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Ohio State University Extension


Pollinator Quick Guide: What You Can Do to Help Native Bees

Agriculture and Natural Resources
Denise Ellsworth, Department of Entomology

Threats to Native Bees

Ohio is home to approximately 500 native bee species. These diverse bees play important roles as pollinators of agricultural crops and native plants. Mason bees, mining bees, leaf cutting bees and sweat bees are just a few of the most common types of bees seen in gardens and landscapes.

  Queen bumble bee on a viburnum shrub. 

Bees are facing many threats, such as lack of forage (flowers for food), pests, pathogens, pesticides, invasive plants, climate change and lack of suitable nesting sites.

Native Bee Biology

Bees are considered the most important pollinators because they are uniquely adapted to gather and transport pollen. Bees rely on flowers for food to feed their young, so they actively seek out and visit flowers. Bees’ fuzzy bodies and branched hairs help female bees collect pollen into special structures, such as pollen baskets on the hind legs or long hairs on the thorax or abdomen. 

Bees also forage for food close to their nesting sites, a practice called central place foraging. Bees visit one or only a few flowering species during each foraging trip, even when other flowers are available. This behavior, called flower fidelity or flower constancy, makes bees especially reliable couriers to move pollen to receptive flowers of the same species. 

Native bees can be divided into three groups: social bees (bumble bees), solitary ground-nesting bees (such as mining bees) and solitary cavity-nesting bees (including mason bees and leaf cutting bees). Honey bees are social bees, but they are native to Europe and Asia, not North America.

Social bumble bee on bee balm.  Ground-nesting bee kicked sand out of her tunnel. Leaf cutting bee.


Gardening for Native Bees


Gardeners can play an important role in bee conservation by providing plants and nesting sites, and by adapting gardening practices to protect bees and other pollinators.

Plant Tips
  A mining bee on shrub dogwood. 
  • Trees, shrubs and herbaceous plants can provide food and nesting habitat for native bees. Select an assortment of plants that bloom from early spring through fall.
  • An abundance of different flower shapes, sizes and colors will appeal to a variety of bees.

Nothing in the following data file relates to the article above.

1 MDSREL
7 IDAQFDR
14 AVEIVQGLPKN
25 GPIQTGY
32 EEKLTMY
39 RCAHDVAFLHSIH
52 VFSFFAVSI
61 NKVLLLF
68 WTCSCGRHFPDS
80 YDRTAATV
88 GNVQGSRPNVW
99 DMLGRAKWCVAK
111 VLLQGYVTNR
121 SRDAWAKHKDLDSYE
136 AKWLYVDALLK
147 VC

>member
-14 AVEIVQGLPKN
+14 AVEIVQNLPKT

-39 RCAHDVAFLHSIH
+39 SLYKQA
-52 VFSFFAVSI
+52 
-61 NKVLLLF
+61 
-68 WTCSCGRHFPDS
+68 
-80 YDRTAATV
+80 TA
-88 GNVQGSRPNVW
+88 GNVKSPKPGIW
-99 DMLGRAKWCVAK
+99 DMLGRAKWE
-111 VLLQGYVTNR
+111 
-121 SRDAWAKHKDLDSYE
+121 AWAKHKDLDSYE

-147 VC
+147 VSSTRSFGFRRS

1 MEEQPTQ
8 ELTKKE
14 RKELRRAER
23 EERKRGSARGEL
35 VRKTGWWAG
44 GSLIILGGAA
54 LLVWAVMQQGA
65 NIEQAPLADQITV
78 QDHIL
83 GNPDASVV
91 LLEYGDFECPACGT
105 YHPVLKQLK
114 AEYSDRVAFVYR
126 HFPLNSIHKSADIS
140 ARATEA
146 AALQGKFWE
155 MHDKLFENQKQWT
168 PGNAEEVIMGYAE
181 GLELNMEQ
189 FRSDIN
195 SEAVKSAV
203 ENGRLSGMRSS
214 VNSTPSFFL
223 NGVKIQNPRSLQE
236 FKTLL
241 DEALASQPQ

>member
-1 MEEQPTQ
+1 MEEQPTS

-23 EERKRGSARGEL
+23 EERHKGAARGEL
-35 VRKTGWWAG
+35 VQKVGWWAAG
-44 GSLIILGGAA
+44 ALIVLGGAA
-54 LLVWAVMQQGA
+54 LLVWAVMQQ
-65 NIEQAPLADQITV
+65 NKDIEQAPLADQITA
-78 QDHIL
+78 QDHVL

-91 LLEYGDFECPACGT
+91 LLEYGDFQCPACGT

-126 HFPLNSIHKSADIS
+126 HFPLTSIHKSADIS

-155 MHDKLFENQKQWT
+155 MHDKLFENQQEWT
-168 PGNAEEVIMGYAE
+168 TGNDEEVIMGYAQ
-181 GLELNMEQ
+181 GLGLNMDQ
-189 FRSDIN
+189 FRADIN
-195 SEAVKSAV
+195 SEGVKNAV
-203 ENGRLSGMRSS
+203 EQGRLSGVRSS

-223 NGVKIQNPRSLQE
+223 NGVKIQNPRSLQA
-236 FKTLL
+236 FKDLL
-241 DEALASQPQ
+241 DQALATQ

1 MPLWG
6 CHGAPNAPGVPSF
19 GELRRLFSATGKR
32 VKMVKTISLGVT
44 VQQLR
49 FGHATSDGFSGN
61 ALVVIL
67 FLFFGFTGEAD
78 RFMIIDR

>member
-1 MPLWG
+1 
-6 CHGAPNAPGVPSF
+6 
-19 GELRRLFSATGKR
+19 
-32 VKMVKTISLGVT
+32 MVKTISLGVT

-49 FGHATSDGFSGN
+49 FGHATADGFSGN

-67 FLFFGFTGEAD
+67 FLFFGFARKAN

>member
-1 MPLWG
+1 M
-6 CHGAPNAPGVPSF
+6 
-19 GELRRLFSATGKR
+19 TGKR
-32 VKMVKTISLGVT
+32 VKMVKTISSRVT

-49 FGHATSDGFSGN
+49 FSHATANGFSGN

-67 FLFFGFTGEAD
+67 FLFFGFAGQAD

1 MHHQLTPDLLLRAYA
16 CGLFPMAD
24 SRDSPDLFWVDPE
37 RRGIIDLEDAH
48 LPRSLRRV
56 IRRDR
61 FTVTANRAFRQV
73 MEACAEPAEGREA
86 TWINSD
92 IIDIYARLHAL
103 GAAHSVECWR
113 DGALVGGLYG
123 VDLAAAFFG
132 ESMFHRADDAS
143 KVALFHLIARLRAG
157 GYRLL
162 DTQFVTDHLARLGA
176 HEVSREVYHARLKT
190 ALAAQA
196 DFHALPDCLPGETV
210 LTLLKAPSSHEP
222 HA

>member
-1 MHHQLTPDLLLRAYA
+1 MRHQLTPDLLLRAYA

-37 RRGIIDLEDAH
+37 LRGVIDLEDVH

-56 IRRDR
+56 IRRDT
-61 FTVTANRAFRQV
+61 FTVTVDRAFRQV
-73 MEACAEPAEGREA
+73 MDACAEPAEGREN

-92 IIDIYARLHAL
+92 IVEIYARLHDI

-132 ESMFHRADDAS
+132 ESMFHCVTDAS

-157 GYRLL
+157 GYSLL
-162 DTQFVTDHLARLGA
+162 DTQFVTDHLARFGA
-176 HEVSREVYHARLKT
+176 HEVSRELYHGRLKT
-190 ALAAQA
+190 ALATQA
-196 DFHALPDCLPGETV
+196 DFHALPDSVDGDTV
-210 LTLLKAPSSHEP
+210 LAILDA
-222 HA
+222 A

• Grouping plants together in sunny locations helps bees find and feed on desirable flowers while expending less energy in the search for plants.
  • Weeds—including clover, dandelion and goldenrod—provide critical food resources for bees. Consider tolerating these weeds when appropriate.
  • By observing flowers in private and public gardens and taking note of flower visitors, gardeners can learn which plants are most attractive to bees.
  • If space allows, consider planting a small meadow or prairie patch full of native wildflowers to provide food from spring through fall. 
Habitat Tips
  Evidence that a leaf cutting bee collected leaf discs. 
  • Brush piles, stacked firewood, fallen logs and bare soil all provide critical nesting habitat for bees. Purchased or constructed “bee hotels” can also be used, but they must be regularly cleaned and rotated out of use to prevent disease buildup. 
  • Provide a water source, such as a shallow dish or a birdbath filled with stones or sticks, to allow visitors to land without drowning. 
  • In gardens and conservation areas, avoid the use of pesticides on plants visited by bees. Use an integrated pest management (IPM) approach to reduce pest pressure.

Key Plants for Native Bees

Trees: maple, crabapple, linden, redbud, willow
Shrubs: diervilla, pussy willow, raspberry, sumac, viburnum
Perennials: aster, bee balm, goldenrod, hyssop, milkweed
Annuals: cosmos, pot marigold, salvia, sunflower, zinnia
Herbs: borage, catmint, lavender, oregano, thyme

Resources to Learn More

All photos by Denise Ellsworth.

Program Area(s): 
Originally posted Feb 21, 2017.